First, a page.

Ntsimbintle’s story is one of dedication, determination and hard work that after seven years of labour is about to unlock shareholder value and create jobs. We are on the verge of establishing Tshipe é Ntle, a manganese mine that will benefit our children, their children and their children’s children. Ntsimbintle is proud that among its shareholders are those dedicated to social upliftment such as the Kgalagadi Rural Charitable Trust. This shareholder is already dispensing bursaries to the historically disadvantaged and will use Ntsimbintle’s future profits solely to help the people of the Northern Cape.
It started like this. In 2002 Government announced it wanted to broaden ownership of South Africa’s strategic resources, including manganese, which were then almost completely controlled by established big business. The dream of a broad-based Black Economic Empowerment (BBBEE) company that would become a significant presence in the manganese industry led to discussions with major manganese miners.
In 2003 nine black groups formed Ntsimbintle Mining (PTY) Ltd., a BBBEE company created specifically to pursue manganese opportunities. Safika Holdings (Pty) Ltd. and Nkonjane Economic Prospecting and Investments (Pty) Ltd. jointly led and financed the process and worked to bring charitable and social responsibility groups into the company as shareholders.
Later in 2003 Ntsimbintle joined forces with Samancor Manganese (Pty) Ltd. to apply for prospecting rights on Samancor-owned properties in the Kalahari manganese basin. In March 2004 the Department of Minerals and Energy (DME), now known as the Department of Mineral Resources (DMR) rejected the application and in April 2004 the government introduced the Mineral and Petroleum Resource Development Act (MPRDA) allocating rights as it deemed appropriate on alienated State land. Ntsimbintle negotiated a second deal with Samancor under which Ntsimbintle applied for prospecting rights in three areas. In 2004 Ntsimbintle was awarded two of the three applications but the agreement with Samancor lapsed because it hinged of obtaining rights for all three.
However, hard work was beginning to pay off, Ntsimbintle now held prospecting rights on two potentially lucrative properties. It took another two years before the formalities were complete and the company had the necessary documentation to allow it to start prospecting.
In the meantime Ntsimbintle shelved negotiations with other groups and embarked on a strategy of ‘go it alone’. In 2005 it applied for five additional sets of rights and extension of the rights it already owned.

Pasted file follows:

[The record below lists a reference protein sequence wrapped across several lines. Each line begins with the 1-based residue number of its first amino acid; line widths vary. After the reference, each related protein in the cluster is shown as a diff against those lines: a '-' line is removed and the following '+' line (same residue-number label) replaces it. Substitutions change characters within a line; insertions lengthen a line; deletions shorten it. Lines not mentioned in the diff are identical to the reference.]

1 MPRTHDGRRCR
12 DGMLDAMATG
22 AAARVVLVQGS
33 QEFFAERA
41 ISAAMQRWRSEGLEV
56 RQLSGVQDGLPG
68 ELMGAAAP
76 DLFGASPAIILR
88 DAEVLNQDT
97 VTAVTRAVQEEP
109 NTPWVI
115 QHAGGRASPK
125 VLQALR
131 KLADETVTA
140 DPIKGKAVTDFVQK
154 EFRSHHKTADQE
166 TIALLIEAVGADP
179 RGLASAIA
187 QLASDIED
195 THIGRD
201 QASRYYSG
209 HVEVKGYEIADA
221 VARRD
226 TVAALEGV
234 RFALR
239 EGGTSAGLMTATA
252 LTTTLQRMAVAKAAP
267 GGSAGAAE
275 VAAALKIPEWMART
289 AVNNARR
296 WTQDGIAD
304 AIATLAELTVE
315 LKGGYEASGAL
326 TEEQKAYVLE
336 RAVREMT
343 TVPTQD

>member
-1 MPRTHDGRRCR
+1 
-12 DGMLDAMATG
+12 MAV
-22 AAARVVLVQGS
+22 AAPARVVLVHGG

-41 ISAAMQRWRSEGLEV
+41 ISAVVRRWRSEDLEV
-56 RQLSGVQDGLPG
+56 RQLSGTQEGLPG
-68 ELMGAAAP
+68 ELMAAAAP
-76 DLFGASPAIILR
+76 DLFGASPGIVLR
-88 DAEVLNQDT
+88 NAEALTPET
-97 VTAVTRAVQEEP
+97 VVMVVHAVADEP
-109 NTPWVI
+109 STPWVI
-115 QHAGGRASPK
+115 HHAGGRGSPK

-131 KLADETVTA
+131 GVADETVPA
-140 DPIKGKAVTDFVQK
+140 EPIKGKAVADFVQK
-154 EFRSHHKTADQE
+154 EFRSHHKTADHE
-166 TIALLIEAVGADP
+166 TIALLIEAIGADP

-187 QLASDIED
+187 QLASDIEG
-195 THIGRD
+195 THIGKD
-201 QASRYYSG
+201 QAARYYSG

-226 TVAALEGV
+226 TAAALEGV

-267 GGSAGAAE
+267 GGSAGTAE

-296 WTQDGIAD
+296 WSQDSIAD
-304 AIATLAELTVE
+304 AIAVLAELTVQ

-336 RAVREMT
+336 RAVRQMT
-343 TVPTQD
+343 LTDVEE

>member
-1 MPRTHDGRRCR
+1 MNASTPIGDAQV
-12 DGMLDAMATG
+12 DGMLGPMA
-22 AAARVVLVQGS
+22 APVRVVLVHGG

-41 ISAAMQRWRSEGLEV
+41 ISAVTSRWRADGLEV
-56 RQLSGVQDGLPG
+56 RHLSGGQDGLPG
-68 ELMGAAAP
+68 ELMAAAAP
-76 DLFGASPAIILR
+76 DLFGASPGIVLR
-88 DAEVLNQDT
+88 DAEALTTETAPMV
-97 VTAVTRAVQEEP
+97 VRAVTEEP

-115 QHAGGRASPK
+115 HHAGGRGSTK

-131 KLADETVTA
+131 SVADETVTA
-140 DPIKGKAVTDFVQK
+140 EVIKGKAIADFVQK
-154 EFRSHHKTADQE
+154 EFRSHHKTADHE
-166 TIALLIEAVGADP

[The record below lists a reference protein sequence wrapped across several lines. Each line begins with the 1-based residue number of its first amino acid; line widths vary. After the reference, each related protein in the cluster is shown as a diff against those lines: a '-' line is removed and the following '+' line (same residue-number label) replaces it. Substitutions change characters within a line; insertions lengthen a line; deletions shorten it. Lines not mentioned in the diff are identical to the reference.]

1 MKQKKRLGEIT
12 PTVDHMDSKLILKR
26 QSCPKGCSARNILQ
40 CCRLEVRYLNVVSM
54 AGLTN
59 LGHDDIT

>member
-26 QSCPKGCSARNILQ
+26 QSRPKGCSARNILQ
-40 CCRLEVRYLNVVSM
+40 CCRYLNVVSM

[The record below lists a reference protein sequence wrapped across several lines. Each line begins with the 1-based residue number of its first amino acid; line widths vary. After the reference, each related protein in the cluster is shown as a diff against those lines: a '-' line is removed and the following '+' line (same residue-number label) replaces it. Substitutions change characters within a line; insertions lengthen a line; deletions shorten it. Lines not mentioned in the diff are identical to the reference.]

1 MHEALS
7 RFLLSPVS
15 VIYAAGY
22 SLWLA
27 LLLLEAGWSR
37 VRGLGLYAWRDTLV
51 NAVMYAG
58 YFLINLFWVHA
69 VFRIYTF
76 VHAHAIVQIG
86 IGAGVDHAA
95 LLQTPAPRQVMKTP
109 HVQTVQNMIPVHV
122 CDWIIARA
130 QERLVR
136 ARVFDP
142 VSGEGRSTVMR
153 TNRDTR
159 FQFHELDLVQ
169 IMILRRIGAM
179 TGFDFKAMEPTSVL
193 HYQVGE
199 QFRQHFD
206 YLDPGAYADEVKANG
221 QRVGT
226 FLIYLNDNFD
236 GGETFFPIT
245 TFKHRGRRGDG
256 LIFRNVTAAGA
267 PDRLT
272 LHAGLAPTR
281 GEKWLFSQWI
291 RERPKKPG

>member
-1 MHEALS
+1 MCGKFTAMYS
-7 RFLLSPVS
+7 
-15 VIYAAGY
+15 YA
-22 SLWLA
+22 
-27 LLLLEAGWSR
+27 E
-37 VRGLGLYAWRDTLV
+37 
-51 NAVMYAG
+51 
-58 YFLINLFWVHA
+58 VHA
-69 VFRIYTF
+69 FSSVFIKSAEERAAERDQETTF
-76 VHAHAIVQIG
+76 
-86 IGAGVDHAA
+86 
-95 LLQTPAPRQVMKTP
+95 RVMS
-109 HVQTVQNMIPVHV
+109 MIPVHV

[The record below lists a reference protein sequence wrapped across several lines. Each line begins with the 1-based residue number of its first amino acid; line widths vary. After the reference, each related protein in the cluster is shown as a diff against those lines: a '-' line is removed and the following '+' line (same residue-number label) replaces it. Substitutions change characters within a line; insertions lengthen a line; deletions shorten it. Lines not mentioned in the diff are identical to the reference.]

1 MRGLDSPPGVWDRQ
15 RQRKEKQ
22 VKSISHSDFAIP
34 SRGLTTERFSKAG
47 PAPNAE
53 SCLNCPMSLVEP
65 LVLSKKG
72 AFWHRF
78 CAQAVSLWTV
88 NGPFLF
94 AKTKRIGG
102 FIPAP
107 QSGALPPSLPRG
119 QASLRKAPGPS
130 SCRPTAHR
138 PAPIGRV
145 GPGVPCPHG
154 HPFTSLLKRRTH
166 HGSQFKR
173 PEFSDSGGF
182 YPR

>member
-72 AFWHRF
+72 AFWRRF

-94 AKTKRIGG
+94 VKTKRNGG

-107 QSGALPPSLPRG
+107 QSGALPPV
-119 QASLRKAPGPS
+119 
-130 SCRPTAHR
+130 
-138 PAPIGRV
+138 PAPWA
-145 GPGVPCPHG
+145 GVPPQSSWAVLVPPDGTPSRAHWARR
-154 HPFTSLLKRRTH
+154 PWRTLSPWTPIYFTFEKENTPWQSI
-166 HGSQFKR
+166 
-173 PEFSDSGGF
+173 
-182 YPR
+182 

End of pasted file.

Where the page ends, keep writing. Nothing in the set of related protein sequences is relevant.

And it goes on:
2006 was a busy year. Ntsimbintle was finally allowed to start prospecting on its Mamatwan permit, an operation funded by Safika and Nkonjane. Midway through the year a third round of negotiations commenced with Samancor Manganese and Ntsimbintle also entered into discussions with interested groups elsewhere in the world to consider partnerships in manganese. These discussions led to a prospecting joint venture with London-based Pallinghurst Resources on Mamatwan and Wessels, two areas owned by Ntsimbintle. Pallinghurst is led by Brian Gilbertson, a former head of BHP Billiton. Ntsimbintle also worked closely with the Department of Mineral Resources to create an ideal structure for international cooperation.
In 2007 an agreement was reached with Samancor under which Ntsimbintle vended to Samancor certain portions of areas in which Ntsimbintle had prospecting rights. These were a relatively small portion of Ntsimbintle’s overall manganese prospecting right portfolio. In exchange Ntsimbintle gained nine per cent of Hotazel Manganese Mines. The transaction was subject to ministerial approval which was subsequently granted. The transaction with Samancor Manganese went unconditional on July1, 2009.
In June 2008 Ntsimbintle was granted additional prospecting rights in the Kalahari manganese basin – at Gloria and Wessels North. The company had applied for five additional areas.
The next step is to build the Tshipi é Ntle manganese mine on Ntsimbintle land in the Northern Cape. Funding for the mine’s development has been raised; Ntsimbintle is now in the process of fine-tuning financial arrangements in order to maximize shareholder value.
The DMR is processing the administration work involved with the issuing of the mining right. It is expected that Ntsimbintle will receive this documentation in November 2009. Once the mining right is issued Ntsimbintle is completely ready to start building. If it started work in November 2009, the mine would begin production in the first quarter of 2011. This timeframe is dependent on Transnet, the organization that has to provide rail capacity to transport our ore to the ports. Ntsimbintle is in negotiations with Transnet seeking an early date for the provision of that capacity.
Once this has been achieved a stand-alone mine will be developed which, based on initial feasibility studies could employ 390 people and indirectly benefit thousands more. The manganese that will be mined at Tshipi é Ntle is of high quality and can be extracted more cheaply than many of its competitors. Off take agreements are in place to export some of its production. When it reaches peak production – two years after it is commissioned – Tshipi é Ntle will be producing two million tons of manganese a year. It will be able to carry on doing so for at least the next 30 years.
Ntsimbintle is not only focusing on the new mine, it is continuing to prospect on other properties on which it has rights and early results are encouraging. The company is also continuing its efforts to pursue the consolidation of certain prospecting rights with a view to future mining projects.
It has been a long hard road but the shareholders of Ntsimbintle are on the verge of seeing their dreams realized. Value has been created, a new mine is now close to reality and future prospects are bright.